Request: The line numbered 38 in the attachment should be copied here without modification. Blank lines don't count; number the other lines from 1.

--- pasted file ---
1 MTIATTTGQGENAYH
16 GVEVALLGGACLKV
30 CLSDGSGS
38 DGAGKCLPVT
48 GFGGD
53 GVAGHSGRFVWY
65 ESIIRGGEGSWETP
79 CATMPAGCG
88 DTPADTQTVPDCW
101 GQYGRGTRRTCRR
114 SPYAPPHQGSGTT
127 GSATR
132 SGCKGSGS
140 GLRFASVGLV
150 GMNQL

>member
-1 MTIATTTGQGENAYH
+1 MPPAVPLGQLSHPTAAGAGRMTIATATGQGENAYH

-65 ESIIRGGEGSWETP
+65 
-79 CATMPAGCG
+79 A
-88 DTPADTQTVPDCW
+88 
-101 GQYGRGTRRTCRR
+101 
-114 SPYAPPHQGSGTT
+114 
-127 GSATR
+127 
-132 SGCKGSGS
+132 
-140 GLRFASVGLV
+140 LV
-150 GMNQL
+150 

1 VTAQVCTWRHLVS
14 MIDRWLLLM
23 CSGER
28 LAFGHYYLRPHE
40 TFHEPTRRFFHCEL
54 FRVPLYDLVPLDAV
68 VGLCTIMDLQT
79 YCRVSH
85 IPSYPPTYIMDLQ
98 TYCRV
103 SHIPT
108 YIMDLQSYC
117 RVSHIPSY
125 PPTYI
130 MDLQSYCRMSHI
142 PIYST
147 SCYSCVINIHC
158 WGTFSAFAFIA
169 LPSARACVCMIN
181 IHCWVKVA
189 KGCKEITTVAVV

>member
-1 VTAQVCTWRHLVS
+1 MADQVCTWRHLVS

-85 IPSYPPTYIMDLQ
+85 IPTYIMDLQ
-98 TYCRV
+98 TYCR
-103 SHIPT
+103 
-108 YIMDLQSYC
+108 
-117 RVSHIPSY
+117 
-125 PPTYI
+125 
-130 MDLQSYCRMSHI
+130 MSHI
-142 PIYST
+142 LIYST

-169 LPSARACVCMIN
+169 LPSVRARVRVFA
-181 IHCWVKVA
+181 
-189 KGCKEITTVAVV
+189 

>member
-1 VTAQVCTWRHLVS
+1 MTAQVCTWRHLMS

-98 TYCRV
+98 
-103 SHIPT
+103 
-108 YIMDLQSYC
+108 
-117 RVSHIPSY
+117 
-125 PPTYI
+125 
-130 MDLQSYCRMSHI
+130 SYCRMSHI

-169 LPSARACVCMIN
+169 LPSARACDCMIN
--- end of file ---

14 MIDRWLLLM